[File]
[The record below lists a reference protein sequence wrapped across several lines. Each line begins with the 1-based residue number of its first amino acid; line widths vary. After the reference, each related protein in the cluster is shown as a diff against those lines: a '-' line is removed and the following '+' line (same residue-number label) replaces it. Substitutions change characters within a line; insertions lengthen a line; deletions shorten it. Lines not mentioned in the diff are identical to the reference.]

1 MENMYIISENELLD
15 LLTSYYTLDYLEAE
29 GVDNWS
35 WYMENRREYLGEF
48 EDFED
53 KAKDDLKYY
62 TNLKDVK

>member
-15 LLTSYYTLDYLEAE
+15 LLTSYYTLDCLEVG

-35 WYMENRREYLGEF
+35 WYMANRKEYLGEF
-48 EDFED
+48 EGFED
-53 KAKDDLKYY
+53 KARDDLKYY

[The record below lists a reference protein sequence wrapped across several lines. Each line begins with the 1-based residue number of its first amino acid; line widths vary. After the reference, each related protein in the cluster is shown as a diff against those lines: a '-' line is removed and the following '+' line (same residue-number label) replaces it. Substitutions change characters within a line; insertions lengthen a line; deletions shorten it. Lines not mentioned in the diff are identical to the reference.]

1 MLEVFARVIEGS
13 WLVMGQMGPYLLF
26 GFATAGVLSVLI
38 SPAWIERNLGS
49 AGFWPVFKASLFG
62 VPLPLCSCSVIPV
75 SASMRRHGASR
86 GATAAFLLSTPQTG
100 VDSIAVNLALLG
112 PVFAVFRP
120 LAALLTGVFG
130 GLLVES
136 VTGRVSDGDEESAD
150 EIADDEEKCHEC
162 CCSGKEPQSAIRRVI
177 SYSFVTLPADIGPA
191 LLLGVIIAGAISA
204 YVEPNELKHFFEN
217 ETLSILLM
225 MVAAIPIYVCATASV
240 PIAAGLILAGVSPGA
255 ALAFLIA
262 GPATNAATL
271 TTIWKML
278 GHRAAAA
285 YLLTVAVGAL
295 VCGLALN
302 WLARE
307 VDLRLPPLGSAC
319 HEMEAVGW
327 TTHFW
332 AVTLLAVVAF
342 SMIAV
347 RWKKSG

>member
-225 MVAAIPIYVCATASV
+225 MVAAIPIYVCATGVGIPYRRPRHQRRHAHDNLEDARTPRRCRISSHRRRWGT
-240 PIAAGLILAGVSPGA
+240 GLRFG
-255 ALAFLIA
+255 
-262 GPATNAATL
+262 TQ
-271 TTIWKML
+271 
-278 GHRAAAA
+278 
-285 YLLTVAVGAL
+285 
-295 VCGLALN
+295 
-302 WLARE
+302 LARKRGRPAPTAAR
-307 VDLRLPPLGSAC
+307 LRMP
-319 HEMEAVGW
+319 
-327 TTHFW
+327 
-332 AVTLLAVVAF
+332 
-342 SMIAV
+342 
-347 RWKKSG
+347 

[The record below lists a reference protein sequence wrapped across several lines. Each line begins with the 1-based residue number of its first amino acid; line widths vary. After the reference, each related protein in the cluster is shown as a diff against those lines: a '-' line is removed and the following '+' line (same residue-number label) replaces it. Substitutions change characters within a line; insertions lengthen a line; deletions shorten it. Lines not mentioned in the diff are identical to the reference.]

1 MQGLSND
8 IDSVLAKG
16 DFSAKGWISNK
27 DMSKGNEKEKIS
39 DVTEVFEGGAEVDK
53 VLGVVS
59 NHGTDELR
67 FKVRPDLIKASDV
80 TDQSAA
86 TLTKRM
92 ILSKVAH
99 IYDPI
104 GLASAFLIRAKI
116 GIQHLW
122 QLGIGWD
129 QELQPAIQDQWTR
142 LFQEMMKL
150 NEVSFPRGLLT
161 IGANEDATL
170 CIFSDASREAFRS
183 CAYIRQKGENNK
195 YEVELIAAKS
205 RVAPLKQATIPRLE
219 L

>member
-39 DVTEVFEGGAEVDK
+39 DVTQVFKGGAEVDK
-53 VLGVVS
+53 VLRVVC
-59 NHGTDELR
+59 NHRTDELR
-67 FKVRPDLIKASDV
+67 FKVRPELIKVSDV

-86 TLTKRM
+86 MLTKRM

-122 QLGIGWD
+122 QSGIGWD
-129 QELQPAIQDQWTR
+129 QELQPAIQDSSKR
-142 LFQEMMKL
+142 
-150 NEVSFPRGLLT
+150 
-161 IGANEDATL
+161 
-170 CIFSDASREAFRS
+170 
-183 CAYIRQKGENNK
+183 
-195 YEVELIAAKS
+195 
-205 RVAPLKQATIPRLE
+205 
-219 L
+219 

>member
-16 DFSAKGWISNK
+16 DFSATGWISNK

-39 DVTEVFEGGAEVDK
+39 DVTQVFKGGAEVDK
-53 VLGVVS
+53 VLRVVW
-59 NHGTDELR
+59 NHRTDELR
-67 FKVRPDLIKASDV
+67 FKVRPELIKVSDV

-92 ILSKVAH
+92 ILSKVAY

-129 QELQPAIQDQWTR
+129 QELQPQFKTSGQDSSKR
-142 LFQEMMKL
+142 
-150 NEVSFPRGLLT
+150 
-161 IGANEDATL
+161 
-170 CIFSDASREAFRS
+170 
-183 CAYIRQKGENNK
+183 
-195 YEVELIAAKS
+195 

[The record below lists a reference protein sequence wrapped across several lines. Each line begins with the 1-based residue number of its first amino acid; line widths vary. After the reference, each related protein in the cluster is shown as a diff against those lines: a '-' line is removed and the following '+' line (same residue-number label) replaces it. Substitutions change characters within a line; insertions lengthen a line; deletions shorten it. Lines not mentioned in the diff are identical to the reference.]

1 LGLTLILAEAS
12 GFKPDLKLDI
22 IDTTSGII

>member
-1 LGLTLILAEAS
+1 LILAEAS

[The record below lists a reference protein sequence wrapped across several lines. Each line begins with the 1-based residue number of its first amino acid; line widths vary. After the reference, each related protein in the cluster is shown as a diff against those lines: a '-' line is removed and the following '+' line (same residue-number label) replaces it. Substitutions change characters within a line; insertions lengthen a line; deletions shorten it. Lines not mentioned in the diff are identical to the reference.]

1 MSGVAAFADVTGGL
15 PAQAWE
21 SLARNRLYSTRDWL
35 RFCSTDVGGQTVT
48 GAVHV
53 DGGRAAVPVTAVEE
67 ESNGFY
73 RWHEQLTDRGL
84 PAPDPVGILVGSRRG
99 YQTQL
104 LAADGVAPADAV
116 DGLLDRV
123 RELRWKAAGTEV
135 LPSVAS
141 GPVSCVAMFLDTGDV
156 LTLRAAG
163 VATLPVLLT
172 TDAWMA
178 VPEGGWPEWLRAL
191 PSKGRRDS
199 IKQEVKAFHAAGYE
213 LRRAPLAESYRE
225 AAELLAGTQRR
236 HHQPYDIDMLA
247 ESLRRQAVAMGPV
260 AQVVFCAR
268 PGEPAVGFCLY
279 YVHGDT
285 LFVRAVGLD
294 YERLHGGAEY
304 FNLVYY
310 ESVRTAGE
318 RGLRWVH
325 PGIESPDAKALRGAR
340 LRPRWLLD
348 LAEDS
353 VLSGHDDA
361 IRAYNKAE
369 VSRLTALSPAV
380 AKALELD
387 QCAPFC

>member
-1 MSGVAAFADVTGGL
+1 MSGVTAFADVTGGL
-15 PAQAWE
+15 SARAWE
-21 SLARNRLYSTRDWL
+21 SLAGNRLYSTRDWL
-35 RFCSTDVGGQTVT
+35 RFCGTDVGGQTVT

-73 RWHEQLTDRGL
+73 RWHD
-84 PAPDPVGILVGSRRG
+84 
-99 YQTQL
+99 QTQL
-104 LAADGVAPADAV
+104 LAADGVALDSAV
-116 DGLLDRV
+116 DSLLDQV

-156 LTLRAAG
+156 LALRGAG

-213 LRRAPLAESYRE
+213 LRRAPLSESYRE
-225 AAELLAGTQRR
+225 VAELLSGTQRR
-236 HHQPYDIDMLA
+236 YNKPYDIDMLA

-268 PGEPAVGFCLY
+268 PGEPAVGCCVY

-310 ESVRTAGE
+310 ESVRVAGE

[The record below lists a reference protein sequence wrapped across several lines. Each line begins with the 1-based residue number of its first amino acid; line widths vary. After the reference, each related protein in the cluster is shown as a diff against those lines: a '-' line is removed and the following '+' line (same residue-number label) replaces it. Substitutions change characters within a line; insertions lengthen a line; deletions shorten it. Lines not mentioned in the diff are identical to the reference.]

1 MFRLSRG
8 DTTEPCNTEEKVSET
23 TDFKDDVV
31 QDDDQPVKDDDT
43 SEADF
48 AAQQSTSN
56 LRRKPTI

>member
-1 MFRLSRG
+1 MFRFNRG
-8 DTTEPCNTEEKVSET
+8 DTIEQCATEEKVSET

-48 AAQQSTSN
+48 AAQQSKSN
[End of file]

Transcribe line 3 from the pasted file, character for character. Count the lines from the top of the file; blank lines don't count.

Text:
15 LLTSYYTLDYLEAE